October is National Bullying Prevention Month and along with individuals around the nation, Drama Kids unite to present a powerful message that bullying should never be a part of childhood.

According to a study done by Comparitech, almost 60 percent of parents with children aged 14 to 18 reported them being bullied with nearly 83 percent of parents saying the bullying happened at school, and 32 percent saying it happened on the bus.

However, due to the pandemic, children increasingly find themselves on the internet taking classes, participating in after school activities, and engaging in social interactions. This increased online time can lead to an increase in cyberbullying.

What is Cyberbullying?

Cyber Bullying itself is a very broad term but includes any form of repeated abuse to a person directed through technology from another person.

According to “Cyberbullying: What Is Cyberbullying and How to Stop It”, an article on CallerSmart.com, The difference between traditional bullying, which takes place in person, and cyberbullying, is that the latter must involve the use of technology. Additionally, to be defined as cyberbullying, the interaction between two or more people must contain the following elements:

  • The action must be willful. The behavior has to be intentional, not accidental.
  • The incident must have occurred more than once. Bullying reflects a repeated pattern of behavior.
  • The victim must perceive that harm was inflicted.

Where can Cyberbullying Happen?

Social media sites are where cyberbullying is the most prevalent. Websites like Facebook, Snapchat, Instagram, and Twitter, though some sites pose a higher risk than others. Comparitech shows that parents perceive Facebook to have the highest risk of  cyberbullying incidents but in reality, studies have shown that Instagram is where a higher number of cyberbullying incidents take place. This is due to the increased number of teen users on instagram while parental presence is greater on Facebook.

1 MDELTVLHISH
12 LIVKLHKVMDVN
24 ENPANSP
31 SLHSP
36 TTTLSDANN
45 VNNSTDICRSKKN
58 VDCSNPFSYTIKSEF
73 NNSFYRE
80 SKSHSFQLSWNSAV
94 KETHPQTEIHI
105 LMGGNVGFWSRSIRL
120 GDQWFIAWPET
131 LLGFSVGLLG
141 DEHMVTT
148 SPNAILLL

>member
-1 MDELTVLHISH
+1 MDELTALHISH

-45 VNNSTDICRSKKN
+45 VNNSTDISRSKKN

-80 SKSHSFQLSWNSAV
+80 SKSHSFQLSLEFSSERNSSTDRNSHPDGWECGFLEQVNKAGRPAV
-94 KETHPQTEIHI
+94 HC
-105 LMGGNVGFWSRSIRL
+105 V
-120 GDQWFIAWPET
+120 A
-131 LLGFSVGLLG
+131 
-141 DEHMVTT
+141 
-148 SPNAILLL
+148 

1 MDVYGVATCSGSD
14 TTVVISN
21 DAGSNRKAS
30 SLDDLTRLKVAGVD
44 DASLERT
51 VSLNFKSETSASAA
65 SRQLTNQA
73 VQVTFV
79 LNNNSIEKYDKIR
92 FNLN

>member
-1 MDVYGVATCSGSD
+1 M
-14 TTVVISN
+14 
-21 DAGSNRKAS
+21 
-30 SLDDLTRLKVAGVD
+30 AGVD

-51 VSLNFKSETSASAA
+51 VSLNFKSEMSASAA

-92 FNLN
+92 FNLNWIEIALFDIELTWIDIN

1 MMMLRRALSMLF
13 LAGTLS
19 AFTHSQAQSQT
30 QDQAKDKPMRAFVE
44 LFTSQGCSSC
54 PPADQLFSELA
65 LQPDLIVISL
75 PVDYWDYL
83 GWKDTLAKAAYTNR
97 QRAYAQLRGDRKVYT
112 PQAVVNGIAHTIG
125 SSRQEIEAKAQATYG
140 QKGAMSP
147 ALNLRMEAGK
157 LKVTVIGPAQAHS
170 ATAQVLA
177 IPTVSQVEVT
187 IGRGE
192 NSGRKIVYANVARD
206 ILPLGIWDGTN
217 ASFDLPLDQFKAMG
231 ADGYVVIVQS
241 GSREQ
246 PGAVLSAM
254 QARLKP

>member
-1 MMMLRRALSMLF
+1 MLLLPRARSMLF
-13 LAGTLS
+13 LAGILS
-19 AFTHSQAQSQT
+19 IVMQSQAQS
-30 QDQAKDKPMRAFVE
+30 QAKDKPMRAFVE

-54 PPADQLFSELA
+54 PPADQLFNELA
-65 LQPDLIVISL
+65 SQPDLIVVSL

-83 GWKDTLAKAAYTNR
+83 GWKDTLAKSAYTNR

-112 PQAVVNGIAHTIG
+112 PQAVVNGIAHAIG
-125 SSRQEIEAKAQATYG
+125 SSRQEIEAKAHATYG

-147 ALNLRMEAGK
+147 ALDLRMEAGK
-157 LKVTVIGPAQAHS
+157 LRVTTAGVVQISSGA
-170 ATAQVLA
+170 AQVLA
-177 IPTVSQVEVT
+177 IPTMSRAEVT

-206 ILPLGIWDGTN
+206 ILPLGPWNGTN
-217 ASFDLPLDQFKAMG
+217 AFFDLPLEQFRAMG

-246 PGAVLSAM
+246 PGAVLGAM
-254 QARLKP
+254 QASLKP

According to Comparitech, Children aged 6 to 10 spent an average of 50 minutes a day on social media, while those aged 19 and older spent an average of 72.7 minutes online. Over a year, kids aged 6 to 10 spend an average of over 18,000 minutes on social media.

These numbers might seem alarming and cast a bad light on social media but social media is not inherently bad. It connects children and teens to their friends and enables socialization. Simply limiting the amount of time kids spend on it each day can broaden their horizons to other activities and decrease their risk of being bullied.

What can Parents Do?

There are many resources available to assist parents in identifying, addressing, and stopping cyberbullying.

Make sure your child knows the signs of cyberbullying.

Teaching your children appropriate ways to respond to bullying is extremely important.

You can help them improve their social skills and learn the importance of their words. When children can stick up for themselves verbally and be assertive, it can drastically improve the situation. These commanding words and sentences include things like:

“I want a turn now.”

“I don’t like this.”

“No.”

“Stop.”

“Cut it out.”

Stay aware of any changes in your child’s behaviour. Children usually do not share with their parents when they are being bullied but their attitude and behavior might change.

Suggest enrollment in safe activities or hobbies that keep children and teens away from social media.

Encourage “offline time” away from devices connected to the internet. Use this time to spend together eating family dinner or engaging in a new hobby.

Communicate the importance of a “digital reputation”. Share with them that anything put online, stays online and to only post things you want others to see.

Other ways to help your child can be modeling positivity, instilling a healthy self-esteem, emphasizing friendship skills, and teaching them positive self-talk and how to learn from mistakes. You can also role-play various bullying scenarios so your child will be ready and prepared to handle them if it were to happen.

Drama Kids International is proud to offer ACT UP! to Stop Bullying, a series of anti-bullying workshops that is designed with 3rd through 5th grade students in mind. If you are interested in learning more about this drama program and how it can be brought to your school, please don’t hesitate to contact us!